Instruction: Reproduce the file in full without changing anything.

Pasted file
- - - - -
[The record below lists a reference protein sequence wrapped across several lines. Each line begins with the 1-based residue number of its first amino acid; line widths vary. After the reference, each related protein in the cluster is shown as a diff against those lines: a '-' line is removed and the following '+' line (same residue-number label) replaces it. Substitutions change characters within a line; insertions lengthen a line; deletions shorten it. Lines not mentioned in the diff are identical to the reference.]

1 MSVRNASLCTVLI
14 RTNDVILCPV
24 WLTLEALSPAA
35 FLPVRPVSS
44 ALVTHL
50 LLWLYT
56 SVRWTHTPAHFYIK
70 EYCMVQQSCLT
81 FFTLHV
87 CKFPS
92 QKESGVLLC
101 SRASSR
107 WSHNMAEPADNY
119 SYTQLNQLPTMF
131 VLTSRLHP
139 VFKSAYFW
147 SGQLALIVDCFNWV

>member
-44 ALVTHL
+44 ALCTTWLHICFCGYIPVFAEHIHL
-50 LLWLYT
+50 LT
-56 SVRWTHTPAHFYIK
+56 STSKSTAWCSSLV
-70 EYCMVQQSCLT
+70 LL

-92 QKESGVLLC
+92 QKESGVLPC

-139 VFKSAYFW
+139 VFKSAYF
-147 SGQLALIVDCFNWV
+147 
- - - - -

[The record below lists a reference protein sequence wrapped across several lines. Each line begins with the 1-based residue number of its first amino acid; line widths vary. After the reference, each related protein in the cluster is shown as a diff against those lines: a '-' line is removed and the following '+' line (same residue-number label) replaces it. Substitutions change characters within a line; insertions lengthen a line; deletions shorten it. Lines not mentioned in the diff are identical to the reference.]

1 MSVRNASLCTVLI
14 RTNDVILCPV
24 WLTLEALSPAA
35 FLPVRPVSS
44 ALVTHL
50 LLWLYT
56 SVRWTHTPAHFYIK
70 EYCMVQQSCLT
81 FFTLHV
87 CKFPS
92 QKESGVLLC
101 SRASSR
107 WSHNMAEPADNY
119 SYTQLNQLPTMF
131 VLTSRLHP
139 VFKSAYFW
147 SGQLALIVDCFNWV

>member
-44 ALVTHL
+44 ALCTTWLHICFCGYIPVFAEHIHL
-50 LLWLYT
+50 LT
-56 SVRWTHTPAHFYIK
+56 STSKSTAWCSSLV
-70 EYCMVQQSCLT
+70 LL

-92 QKESGVLLC
+92 QKESGVLPC

-139 VFKSAYFW
+139 VFKSAYF
-147 SGQLALIVDCFNWV
+147 